Tuesday, 18 June 2019

The Haunted House of Horror (1969)

I thought I knew all the British horror films of the 1960s and early 70s, definitely those produced by Hammer, Amicus and Tigon, but a 1969 just cropped up on Amazon Prime in HD, starring Frankie Avalon, Dennis Price, George Sewell, and Richard O'Sullivan, The Haunted House of Horror, which I have never even heard of, much less watched when it was originally released. It's an unusual film, more a crime thriller than a horror movie, though it does have its horrific moments (it's reminiscent in this of the Christopher Lee movie from that period, Theatre of Death), and was a lot more fun than I originally expected.

Set during the swinging sixties, it at least managed to get the look and feel of the times better than its contemporary, Hammer, usually did. Of course it helped that it was filmed then, but it's surprising how film makers so often failed even then to get it right. Some lovely colour photography too. And the street scenes are brilliant, especially of Carnoby Street. The "haunted house of horror" itself definitely looked the part.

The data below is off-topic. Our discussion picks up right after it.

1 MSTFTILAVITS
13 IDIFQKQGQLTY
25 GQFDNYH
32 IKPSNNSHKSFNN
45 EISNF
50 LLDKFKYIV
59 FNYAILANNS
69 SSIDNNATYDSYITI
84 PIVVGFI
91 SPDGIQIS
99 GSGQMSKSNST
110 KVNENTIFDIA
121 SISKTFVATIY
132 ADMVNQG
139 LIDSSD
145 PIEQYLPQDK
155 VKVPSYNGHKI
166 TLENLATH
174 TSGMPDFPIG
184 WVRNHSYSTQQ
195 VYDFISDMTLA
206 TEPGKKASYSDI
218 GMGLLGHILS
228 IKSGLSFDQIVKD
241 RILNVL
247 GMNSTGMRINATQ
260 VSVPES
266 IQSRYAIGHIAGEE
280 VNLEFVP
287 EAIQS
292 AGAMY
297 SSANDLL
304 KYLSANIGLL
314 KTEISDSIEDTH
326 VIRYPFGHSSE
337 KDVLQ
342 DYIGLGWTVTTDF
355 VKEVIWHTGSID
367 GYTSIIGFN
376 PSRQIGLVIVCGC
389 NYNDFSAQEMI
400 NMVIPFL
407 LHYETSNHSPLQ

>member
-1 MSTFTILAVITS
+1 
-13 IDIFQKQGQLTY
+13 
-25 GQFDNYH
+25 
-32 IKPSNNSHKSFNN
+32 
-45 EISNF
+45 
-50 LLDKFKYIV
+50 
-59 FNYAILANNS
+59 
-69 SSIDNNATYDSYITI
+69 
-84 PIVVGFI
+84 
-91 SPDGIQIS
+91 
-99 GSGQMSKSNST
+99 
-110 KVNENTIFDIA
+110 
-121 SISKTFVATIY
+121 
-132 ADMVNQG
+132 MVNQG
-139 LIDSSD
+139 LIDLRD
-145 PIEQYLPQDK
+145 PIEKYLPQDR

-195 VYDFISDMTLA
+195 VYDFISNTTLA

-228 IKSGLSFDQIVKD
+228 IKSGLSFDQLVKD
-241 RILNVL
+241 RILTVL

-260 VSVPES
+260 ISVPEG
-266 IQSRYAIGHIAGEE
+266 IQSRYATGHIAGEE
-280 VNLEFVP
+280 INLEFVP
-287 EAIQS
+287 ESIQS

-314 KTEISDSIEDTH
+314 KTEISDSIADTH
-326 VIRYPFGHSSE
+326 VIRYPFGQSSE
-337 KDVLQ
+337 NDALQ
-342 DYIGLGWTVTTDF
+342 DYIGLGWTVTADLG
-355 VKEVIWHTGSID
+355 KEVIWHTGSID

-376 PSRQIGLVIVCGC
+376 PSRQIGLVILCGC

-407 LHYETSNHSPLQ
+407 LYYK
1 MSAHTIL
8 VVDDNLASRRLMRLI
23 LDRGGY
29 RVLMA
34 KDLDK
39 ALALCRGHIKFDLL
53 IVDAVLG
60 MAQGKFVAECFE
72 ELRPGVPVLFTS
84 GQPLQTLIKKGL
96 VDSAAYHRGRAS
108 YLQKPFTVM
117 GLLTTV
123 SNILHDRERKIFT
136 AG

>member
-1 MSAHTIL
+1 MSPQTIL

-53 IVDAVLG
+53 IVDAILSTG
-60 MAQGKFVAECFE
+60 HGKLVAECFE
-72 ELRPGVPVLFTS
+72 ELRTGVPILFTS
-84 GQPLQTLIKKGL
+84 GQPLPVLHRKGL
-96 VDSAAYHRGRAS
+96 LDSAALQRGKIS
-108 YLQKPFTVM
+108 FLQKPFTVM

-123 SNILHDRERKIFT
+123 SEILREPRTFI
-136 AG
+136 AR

Curious fact: The film was selected by Quentin Tarantino for the First Quentin Tarantino Film Fest in Austin, Texas, 1996.

Surprisingly, I have just read that "the film was drastically re-written, re-shot and re-cut by writer/director Gerry Levy (under the name Peter Marcus) at the insistence of one of the US producers. Original writer/director Michael Armstrong's commentary on at least one version of the DVD goes into this in detail. Relatively little of the material outside the house was originally in the film and much of what remains was used differently. None of the material featuring George Sewell was shot by Armstrong and only one scene with Dennis Price (in the nightclub) was his. The motivation of the killer was changed and the relationships between the young people were considerably softened."

No comments:

Post a Comment

Note: only a member of this blog may post a comment.